Jean McLaughlin's Leadership at Penland

 

As her retirement as Penland’s director approaches, the Penland School of Crafts Board of Trustees salutes Jean McLaughlin for her two decades of leadership. Jean was appointed in 1998, and the years since then have been marked by extraordinary accomplishments. Here are some highlights:

• We focused on planning—Abie Harris and Sam Reynold’s visionary campus master plan and regular strategic operational plans laid the groundwork.

 

• We became the Penland School of Crafts District on the National Register of Historic Places and elevated the importance of our historic campus.

 

• The number of students served each year grew from 1299 in FY99 to 1473 in FY16.

 

• We developed significant outreach efforts through Community Collaborations programs which have devised clever and meaningful connections with the local community.

 

• We evolved our programming to take full advantage of our mission and facilities to serve artists and the creative process—the winter residency program is one example and growing the role of the Penland Gallery is another.

 

• We created the Jane Kessler Memorial Archives and hired a professional archivist. We have integrated the archives and history of the school into classes, the gallery, Penland emails, etc.

 

• We’ve been responsive to new ideas that fit our mission—starting a vigorous internship program, the Andrew Glasgow Writers Residencies, and partnerships with University of North Carolina School of the Arts and with inner-city organizations like HOLA (Heart of Los Angeles), LA Art Division, and Glassroots (NJ).

 

• We’ve dramatically improved housing and the studios.

 

• We targeted and grew our fundraising—The Preserve Penland Campaign ($11.7M) and the Campaign for Penland’s Future ($32M) flowed from these plans.

 

• We strengthened the organizational infrastructure—our behind-the-scenes work—building strong, active and evolving boards as well as staffing the school to meet the opportunities we faced.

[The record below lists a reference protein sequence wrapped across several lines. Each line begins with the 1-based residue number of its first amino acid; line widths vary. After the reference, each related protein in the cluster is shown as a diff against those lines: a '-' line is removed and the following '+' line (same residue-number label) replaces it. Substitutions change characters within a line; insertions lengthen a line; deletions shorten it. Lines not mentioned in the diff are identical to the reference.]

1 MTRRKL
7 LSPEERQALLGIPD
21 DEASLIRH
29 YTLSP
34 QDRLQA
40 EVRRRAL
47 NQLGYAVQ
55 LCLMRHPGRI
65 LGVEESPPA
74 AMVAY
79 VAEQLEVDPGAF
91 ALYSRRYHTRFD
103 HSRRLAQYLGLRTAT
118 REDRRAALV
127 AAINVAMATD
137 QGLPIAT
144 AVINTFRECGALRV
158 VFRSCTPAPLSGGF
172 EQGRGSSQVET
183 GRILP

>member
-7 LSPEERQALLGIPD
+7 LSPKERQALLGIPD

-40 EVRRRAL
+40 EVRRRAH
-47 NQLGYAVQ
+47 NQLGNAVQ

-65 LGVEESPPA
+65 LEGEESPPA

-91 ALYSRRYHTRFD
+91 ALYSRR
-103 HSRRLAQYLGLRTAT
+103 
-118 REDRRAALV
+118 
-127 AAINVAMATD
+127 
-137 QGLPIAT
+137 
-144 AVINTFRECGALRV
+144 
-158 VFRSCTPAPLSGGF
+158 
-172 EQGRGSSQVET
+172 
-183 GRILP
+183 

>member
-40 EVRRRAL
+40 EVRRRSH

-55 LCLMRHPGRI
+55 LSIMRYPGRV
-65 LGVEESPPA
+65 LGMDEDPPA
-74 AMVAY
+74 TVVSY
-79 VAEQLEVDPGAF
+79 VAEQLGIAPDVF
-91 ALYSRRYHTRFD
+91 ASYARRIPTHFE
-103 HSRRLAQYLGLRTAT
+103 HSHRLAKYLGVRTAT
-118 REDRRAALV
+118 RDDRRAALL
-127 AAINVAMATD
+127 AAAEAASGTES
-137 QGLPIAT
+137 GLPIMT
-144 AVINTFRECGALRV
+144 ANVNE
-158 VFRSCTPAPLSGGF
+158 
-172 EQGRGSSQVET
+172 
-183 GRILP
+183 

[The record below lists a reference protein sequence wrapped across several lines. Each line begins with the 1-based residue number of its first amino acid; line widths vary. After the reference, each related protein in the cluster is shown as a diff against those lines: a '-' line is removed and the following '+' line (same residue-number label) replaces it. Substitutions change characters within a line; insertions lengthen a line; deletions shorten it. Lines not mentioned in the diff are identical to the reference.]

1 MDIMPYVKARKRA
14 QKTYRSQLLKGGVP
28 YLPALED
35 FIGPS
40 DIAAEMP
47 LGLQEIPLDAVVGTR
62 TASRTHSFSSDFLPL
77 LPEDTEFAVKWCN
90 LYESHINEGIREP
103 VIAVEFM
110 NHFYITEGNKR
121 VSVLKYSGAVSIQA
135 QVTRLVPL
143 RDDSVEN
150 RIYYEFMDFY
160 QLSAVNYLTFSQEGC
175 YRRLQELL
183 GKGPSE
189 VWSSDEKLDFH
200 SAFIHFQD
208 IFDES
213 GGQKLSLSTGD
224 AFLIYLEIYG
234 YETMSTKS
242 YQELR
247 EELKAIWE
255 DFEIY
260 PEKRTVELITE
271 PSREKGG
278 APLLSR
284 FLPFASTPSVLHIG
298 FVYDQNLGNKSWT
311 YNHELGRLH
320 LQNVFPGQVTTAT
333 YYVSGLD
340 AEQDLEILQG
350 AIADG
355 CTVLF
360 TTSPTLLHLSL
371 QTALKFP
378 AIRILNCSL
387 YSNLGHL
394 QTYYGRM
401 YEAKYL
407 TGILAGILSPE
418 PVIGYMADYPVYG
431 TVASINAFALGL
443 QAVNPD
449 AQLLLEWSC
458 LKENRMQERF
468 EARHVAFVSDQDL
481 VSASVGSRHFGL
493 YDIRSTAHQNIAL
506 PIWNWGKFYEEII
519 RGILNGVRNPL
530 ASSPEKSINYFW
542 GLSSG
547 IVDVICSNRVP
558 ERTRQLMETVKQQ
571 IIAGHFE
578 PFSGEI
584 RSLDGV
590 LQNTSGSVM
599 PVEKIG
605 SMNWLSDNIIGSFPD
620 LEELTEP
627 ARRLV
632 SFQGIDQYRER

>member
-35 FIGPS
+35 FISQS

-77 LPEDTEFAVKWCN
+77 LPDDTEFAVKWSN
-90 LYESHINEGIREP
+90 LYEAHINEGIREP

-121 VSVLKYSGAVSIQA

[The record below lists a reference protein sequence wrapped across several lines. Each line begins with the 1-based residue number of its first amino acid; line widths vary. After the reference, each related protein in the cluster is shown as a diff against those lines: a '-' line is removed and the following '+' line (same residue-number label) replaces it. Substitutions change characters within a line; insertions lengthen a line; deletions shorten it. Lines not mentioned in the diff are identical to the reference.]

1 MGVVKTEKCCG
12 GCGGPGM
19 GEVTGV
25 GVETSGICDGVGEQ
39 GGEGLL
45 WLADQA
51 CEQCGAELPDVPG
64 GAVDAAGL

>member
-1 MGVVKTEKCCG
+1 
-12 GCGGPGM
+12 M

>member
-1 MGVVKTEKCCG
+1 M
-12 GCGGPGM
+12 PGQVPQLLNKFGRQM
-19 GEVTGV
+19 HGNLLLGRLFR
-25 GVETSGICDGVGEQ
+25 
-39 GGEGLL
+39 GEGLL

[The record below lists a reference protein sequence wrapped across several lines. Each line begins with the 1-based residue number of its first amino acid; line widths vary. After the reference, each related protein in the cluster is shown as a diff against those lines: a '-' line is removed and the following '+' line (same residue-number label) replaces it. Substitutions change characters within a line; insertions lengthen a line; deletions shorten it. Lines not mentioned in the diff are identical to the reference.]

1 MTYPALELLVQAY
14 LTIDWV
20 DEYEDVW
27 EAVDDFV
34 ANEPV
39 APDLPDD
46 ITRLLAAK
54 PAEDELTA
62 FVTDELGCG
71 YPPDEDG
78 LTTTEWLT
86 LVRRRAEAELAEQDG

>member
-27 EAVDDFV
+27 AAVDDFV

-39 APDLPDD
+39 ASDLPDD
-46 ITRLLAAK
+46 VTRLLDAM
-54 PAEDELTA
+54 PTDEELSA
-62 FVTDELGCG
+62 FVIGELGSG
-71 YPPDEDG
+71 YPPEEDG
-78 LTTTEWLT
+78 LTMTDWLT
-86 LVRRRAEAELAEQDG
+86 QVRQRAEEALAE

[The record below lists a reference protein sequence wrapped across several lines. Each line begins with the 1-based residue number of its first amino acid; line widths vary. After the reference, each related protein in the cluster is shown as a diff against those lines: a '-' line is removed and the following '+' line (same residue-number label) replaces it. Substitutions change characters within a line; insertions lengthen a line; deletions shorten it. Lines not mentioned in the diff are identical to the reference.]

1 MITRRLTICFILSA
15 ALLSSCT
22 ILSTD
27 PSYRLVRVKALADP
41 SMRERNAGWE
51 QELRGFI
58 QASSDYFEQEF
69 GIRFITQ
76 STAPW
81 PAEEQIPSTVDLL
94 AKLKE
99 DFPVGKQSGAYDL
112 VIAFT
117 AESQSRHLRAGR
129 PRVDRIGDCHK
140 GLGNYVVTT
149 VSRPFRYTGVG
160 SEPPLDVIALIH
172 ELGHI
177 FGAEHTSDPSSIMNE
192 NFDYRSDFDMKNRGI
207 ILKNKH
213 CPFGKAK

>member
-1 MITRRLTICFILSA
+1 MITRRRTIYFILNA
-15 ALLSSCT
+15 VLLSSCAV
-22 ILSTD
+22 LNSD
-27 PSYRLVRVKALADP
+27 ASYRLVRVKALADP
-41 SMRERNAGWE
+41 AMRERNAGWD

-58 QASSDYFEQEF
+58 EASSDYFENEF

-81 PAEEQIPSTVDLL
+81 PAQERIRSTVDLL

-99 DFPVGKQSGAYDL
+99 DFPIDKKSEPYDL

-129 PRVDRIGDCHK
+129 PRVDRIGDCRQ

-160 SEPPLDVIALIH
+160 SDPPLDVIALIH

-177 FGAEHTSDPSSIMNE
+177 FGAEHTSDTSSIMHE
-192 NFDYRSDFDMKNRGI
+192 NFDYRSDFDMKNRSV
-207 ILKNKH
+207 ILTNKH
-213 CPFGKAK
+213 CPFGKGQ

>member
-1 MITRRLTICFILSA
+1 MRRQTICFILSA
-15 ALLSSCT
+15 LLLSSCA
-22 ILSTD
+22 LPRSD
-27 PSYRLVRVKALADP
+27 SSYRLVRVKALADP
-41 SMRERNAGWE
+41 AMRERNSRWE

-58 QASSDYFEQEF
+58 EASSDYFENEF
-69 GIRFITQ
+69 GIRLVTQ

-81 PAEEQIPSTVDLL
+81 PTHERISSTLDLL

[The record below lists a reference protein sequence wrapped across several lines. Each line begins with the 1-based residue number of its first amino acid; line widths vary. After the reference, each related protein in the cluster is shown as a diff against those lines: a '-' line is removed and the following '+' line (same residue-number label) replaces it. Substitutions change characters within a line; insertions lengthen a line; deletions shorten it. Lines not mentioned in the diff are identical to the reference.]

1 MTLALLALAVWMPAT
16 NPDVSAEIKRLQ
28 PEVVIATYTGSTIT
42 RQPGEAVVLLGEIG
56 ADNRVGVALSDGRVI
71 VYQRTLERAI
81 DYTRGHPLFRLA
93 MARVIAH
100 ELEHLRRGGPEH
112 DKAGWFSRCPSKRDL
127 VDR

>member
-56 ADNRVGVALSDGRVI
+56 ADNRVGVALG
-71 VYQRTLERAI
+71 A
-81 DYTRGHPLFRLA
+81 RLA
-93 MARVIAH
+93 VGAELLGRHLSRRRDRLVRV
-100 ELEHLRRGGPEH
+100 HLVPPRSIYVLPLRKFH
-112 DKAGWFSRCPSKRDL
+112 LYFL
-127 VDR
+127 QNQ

• We built new studios for iron, wood, printmaking, letterpress, drawing and painting, and book arts, with construction ongoing for new photography and papermaking studios and the new social hall.

 

• There were expansions and upgrades to the glass, clay, metals, and textiles studios.

 

• We built The Roost and the Sleeping Cabins and upgraded all other campus housing.

 

• The Pines and Horner Hall have undergone complete renovations.

 

• Many older structures have been stabilized, repaired, and upgraded.

 

• The Penland Gallery was expanded and reworked to include the John and Robyn Horn Gallery, the Lucy Morgan Gallery, the Focus Gallery, and the Visitors Center Gallery.

 

• The campus is now more accessible, and safety programs are integrated into all studios.

 

• We’ve gone from having no internal telephone messaging system to high speed internet access.

 

• Social networking is creative and dynamic.

 

• Penland’s leadership role is recognized nationally.

 

• Financial planning has helped us diversify and balance our revenue streams, stretch our contributed income goals, and make our workshop rates less dependent on earned revenue. We moved from deriving 82% of our revenue from earned sources in 1997 to 50% in 2017. At the same time we have grown our individual contributions from $58,700 (1998) to $746,500 (2016). Grant revenue has grown from $150,500 (1998) to $848,000 (2016).

 

• The Benefit Auction results have grown from $190,600 (1998) to $702,000 (2016).

 

• We established a Building Reserve Fund, an Equipment Reserve Fund, and an Operating Reserve Fund.

 

• We’ve grown the endowment from $2.1 million to $17 million.

 

• We brought great attention to the school through the 75th anniversary book and exhibition.

 

• We published the Inspired book about the core fellowship and resident artist programs.

 

• We've greatly expanded the scholarship program. In 1998 Penland offered 25-30 general work-study scholarships per session and had 9 named scholarship endowments. Today we continue to serve 25-30 work-study students each session and have 60 named scholarship endowments. In addition, we have 40 donors who annually fund full scholarships, 40 Higher Education Partner scholarships with colleges and universities, 34 partial scholarships, and collaborative relationships with numerous institutions and organizations. For FY16 Penland was able to award 758 scholarships.